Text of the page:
- The English Department has adapted the schemes of work for 2020 to reflect ethnic minority people and culture. In Year 7, persuasive writing is taught by reflecting on Martin Luther King Jr, President Obama and Oprah Winfrey and the students also explore the poetry of Benjamin Zephaniah. In Year 8, students now read and analyse Mildred D Taylor’s Roll of Thunder, Hear My Cry. This novel explores ideas about racism in America during the Great Depression. Prior to this year, only half of the year group read and analysed this text, while the other half read and analysed John Steinbeck’s Of Mice and Men. All students will now read and engage with the issues raised by this text by an African American writer. More of a focus upon ethnic minority writers has been introduced into lessons in preparation for the ‘Unseen Poetry’ aspect of the GCSE. The English Department has subscribed to a digital theatre website to allow access to modern film versions of the set texts which include a greater representation of ethnic minority actors. In particular, the National Theatre version of Twelfth Night features black actors Daniel Ezra and Tamara Lawrance’s stunning performances as key characters, Sebastian and Viola. The decision has been made to switch the main coursework text in Year 12 from Sebastian Barry’s A Long Long Way to Chimamanda Ngozi Adichie’s Purple Hibiscus, a coming of age novel set in Nigeria.
- The ICT and Computer Science schemes of work celebrate the contributions of ethnic minority experts such as Jeremiah Onaolapo, Anne-Marie Imafidon and Lisa Gelobter.
- In A Level Business, significant changes to the scheme of work have allowed for greater ethnic minority representation. These include business leaders Satya Nadella, Jack Ma and Rosalind Brewer (CEO Starbucks). During Black History month, Miss Walters sent out reading material on successful entrepreneurs and business people from an ethnic minority backgrounds and students created presentations/videos during meetings of Business Society.
- Science lessons throughout New Hall have introduced more opportunities to celebrate scientists from diverse backgrounds. For instance, in Physics, Ibn al-Haytham – Middle Eastern mathematician and optics specialist are taught. He was the first to explain that vision occurs when light reflects from an object and then passes to one’s eyes. Charles Kao who pioneered the development of lasers and fibre optic communications has also been added to the schemes of work.
Equality & Diversity is fundamental in our Early Years provision, as children are influenced by their environment from as young as 18 months. In the Nursery we celebrate every child’s individuality, recognising their achievements with praise and encouragement. We work to create positive parent partnerships to help us celebrate all of the different cultures and heritage represented by our children and their families. We seek to ensure that our resources reflect each child within our Nursery in everyday books and toys, as it is important that children feel represented and can see themselves.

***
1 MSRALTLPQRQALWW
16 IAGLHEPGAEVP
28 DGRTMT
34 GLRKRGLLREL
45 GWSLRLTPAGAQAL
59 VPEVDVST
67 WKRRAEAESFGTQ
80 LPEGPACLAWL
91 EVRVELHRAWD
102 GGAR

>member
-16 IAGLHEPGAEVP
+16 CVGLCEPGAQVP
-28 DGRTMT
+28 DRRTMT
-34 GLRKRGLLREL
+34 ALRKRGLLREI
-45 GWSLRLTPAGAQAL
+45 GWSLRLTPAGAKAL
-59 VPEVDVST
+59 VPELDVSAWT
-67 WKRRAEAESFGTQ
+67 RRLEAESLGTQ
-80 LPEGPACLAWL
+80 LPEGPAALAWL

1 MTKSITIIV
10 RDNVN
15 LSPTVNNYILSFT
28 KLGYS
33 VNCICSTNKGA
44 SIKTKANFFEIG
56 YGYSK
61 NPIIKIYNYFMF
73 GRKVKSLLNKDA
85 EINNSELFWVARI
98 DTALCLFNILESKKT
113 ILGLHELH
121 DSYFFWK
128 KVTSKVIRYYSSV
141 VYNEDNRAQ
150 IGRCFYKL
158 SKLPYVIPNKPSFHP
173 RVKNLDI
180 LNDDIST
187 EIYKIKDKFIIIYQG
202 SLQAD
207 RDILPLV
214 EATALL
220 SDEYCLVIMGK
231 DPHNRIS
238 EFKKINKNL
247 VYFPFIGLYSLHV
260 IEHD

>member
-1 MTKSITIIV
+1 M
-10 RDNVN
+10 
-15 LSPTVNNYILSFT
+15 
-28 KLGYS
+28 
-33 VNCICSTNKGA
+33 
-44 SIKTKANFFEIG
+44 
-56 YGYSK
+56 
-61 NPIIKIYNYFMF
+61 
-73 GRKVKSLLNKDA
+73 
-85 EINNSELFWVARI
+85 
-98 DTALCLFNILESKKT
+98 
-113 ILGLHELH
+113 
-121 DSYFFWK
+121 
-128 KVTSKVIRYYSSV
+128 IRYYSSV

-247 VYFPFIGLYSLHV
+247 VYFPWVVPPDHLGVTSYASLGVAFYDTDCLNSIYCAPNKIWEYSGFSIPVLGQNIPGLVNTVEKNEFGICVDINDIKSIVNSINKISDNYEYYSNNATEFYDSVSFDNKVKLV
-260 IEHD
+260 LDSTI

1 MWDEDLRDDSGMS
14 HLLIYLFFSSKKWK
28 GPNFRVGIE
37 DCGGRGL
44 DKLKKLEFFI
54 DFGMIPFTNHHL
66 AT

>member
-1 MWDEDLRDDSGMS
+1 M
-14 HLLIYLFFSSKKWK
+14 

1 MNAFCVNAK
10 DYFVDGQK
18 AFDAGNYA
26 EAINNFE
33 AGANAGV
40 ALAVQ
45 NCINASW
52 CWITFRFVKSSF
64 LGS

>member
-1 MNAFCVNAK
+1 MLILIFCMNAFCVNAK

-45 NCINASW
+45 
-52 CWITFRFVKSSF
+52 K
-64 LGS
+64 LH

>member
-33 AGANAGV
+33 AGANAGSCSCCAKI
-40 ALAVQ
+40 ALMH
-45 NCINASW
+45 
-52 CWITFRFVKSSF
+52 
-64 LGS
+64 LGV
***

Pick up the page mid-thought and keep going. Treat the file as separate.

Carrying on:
Last year we launched our newest student group: Corpus, a group designed to celebrate and discuss equality & diversity. In this video, we see the club leaders, Miss Webb launching the first session in Denford Bar. All Senior Divisions and Sixth Form students are welcome to join. Please get in touch with Miss Webb for more information.
Mrs Reynolds hosts a Corpus group for the Preparatory Division.
Corpus’ first meeting
Corpus’ first meeting
From April 2020 to July 2021, Mrs Jeffrey set up and hosted a half-termly parent forum, specifically for engagement with parents on issues relating to equality & diversity, with a special focus on ethnic inclusion and challenging racism. This has been a successful and supportive group, which has generated many creative ideas, such as those that have been implemented as described above.
Fundamental British Values
New Hall School is committed to developing in all students an appreciation of the fundamental British values of democracy, the rule of law, individual liberty, mutual respect and tolerance of those with different faiths and beliefs.
We achieve this daily through the content of the curriculum and co-curriculum, the tutorial and PSHEE programme, assemblies, liturgies, the School Council, trips, visits and charity fundraising events.
Our framework for understanding British values draws on the example of Jesus and his welcome and inclusion of all. We appreciate that our community is a diverse one, welcoming students from different cultural and religious backgrounds and we welcome the diversity that all students bring. Diversity within the School community is not simply tolerated but actively celebrated.
By promoting these values, staff and students feel empowered to challenge opinions or behaviours in school which are contrary to fundamental British values. Through the provision of Spiritual, Moral, Social and Cultural Education (SMSC), New Hall School aims to:
- enable pupils to develop their self-knowledge, self-esteem and self-confidence;
- enable pupils to distinguish right from wrong and to respect the civil and criminal law of England;
- encourage pupils to accept responsibility for their behaviour, show initiative, and to understand how they can contribute positively to the lives of those living and working in the locality of the School and to society more widely;
- enable pupils to acquire a broad general knowledge of and respect for public institutions and services in England;
- further tolerance and harmony between different cultural traditions by enabling pupils to acquire an appreciation of and respect for their own and other cultures;
- encourage respect for other people; and
- encourage respect for democracy and support for participation in the democratic processes, including respect for the basis on which the law is made and applied in England.